Tennessee’s largest health insurance provider has just announced that it will no longer pay for OxyContin. Blue Cross Blue Shield of Tennessee is the latest health insurance company to drop the drug, following a similar move from Cigna and Blue Cross Blue Shield of Florida last year. The company will, instead, be covering opioid painkillers that have less risk of diversion and abuse. Once the most dominant prescription opioid on the market, OxyContin was introduced in 1996 and underwent a reformulation in 2010, which maker Purdue Pharma said would decrease the risk of abuse and provide a safe and effective means of managing severe types of pain. Now eight years and thousands of overdoses later, more and more healthcare entities are pulling away from the drug.
The decision by BCBS of Tennessee to stop covering OxyContin is only the latest in a series of OxyContin-related headaches for Purdue. The company has been beset with immense legal trouble as they face dozens of lawsuits due to what plaintiffs call high-pressure sales tactics and deceptive marketing practices, which they say have contributed to the American opioid crisis. For their own part, Purdue has speculated that BCBS of Tennessee’s decision is financially motivated and have added that no drug is abuse-proof. The company says the recent decision by Blue Cross Blue Shield of Tennessee limits prescribers’ options to help address the opioid crisis.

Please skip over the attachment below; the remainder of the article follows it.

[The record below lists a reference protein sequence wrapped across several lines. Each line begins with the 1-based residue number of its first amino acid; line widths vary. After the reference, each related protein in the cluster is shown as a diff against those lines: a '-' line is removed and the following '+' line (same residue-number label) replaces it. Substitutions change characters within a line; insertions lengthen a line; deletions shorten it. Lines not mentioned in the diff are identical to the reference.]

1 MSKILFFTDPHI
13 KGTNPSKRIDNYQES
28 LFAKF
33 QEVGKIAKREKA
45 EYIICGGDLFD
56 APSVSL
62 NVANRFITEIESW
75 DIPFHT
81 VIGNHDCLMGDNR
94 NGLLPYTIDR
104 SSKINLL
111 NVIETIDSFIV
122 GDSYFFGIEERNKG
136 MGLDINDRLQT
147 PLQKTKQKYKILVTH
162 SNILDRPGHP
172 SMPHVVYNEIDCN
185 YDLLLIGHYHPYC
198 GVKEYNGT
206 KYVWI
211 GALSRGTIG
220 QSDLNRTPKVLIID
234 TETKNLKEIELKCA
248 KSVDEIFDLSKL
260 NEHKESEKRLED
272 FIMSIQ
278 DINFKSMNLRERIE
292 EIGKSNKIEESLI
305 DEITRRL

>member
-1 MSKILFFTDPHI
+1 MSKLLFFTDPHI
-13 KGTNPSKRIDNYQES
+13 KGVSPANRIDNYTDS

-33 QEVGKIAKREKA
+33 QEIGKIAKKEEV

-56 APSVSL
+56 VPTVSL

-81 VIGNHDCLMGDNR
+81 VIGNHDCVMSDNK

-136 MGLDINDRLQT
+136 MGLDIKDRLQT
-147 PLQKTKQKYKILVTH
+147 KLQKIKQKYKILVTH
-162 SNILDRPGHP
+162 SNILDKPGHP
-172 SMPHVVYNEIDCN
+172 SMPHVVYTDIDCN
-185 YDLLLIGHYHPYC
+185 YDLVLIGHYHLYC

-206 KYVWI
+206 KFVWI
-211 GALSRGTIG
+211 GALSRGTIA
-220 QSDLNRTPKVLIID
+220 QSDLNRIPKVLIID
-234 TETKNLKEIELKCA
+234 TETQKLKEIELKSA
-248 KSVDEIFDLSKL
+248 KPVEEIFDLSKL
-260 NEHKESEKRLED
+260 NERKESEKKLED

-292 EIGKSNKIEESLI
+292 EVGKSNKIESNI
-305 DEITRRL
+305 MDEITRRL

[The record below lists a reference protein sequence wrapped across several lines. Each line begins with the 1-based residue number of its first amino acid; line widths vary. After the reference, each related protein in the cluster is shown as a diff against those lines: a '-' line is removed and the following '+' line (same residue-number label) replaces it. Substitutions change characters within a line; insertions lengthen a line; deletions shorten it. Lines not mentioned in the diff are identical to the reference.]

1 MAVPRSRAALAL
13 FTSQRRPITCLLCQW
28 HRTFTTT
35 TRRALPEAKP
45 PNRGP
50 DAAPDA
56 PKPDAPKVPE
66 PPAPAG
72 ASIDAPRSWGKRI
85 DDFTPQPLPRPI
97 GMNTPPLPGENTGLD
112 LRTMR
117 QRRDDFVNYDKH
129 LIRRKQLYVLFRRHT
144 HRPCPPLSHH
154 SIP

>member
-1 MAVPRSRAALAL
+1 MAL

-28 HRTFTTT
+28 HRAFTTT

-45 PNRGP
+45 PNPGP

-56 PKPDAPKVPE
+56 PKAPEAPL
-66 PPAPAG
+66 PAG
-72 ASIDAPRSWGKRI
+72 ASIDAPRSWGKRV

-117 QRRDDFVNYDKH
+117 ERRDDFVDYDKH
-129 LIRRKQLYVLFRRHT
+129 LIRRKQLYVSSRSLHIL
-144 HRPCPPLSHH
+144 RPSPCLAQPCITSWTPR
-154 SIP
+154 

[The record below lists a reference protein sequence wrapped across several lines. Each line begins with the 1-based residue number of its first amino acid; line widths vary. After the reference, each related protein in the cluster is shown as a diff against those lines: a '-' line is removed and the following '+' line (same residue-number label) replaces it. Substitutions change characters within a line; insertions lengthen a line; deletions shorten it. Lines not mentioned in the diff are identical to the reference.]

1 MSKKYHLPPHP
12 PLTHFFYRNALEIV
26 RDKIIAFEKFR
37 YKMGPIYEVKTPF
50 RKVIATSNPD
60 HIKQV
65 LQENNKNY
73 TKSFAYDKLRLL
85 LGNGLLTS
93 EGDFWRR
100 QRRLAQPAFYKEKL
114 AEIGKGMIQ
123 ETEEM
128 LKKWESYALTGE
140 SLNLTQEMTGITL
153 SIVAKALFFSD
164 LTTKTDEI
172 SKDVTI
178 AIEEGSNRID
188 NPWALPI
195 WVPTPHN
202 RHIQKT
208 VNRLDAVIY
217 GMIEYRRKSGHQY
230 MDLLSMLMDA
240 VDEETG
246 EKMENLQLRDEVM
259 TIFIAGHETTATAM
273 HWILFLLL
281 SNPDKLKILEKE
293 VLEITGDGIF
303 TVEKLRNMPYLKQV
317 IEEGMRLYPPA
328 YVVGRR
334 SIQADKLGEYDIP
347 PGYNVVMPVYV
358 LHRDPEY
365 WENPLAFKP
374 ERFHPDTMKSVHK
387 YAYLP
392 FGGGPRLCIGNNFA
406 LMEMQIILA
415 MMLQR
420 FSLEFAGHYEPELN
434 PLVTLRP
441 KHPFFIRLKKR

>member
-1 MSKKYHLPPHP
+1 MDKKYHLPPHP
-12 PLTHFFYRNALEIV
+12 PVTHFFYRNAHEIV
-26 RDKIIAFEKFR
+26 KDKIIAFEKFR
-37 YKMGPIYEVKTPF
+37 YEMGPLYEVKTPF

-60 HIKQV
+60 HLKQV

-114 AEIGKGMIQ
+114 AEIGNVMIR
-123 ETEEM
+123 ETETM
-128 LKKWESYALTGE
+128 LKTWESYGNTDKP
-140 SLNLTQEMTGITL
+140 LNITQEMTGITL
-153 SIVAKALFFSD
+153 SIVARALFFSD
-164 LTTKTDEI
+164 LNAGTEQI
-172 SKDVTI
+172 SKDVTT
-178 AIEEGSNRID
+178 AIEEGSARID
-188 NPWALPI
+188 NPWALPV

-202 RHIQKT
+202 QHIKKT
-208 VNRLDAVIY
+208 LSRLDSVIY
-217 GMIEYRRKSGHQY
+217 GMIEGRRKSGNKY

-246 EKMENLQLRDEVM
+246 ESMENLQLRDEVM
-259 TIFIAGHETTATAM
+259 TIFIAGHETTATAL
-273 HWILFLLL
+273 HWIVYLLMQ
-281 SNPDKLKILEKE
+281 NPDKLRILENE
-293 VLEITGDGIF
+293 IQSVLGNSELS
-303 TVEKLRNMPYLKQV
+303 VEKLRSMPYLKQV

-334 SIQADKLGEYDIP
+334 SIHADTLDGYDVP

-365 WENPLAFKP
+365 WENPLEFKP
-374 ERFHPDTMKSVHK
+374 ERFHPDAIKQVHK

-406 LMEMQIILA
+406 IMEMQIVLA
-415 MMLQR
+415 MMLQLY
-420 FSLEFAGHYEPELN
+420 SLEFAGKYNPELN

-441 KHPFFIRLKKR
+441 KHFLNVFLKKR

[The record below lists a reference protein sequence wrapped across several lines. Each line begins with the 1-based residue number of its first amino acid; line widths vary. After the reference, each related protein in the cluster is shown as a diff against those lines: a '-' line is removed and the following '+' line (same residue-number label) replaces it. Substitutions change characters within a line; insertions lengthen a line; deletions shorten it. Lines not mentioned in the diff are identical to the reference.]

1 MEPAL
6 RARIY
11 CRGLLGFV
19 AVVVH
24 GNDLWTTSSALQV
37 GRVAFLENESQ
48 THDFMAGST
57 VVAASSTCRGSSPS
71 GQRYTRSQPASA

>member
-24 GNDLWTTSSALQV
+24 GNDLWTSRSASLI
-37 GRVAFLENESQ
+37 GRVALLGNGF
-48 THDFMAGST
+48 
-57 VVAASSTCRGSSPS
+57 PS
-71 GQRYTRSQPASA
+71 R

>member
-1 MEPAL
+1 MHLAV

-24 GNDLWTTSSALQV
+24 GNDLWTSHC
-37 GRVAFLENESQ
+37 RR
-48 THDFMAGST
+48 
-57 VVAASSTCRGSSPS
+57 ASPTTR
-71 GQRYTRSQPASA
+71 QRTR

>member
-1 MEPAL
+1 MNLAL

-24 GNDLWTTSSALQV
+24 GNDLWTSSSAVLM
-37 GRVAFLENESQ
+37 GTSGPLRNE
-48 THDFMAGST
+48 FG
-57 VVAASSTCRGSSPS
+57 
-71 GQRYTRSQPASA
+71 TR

The latest long-acting opioids that Blue Cross Blue Shield of Tennessee is going to start covering — Xtampza and Morphabond — are harder to misuse, according to the company and some pharmaceutical experts. It remains to be seen whether other insurance companies will follow suit and move away from the OxyContin formulary. The move has the support of many physicians in Tennessee who have longed complained about the administrative roadblocks associated with prescribing the drug.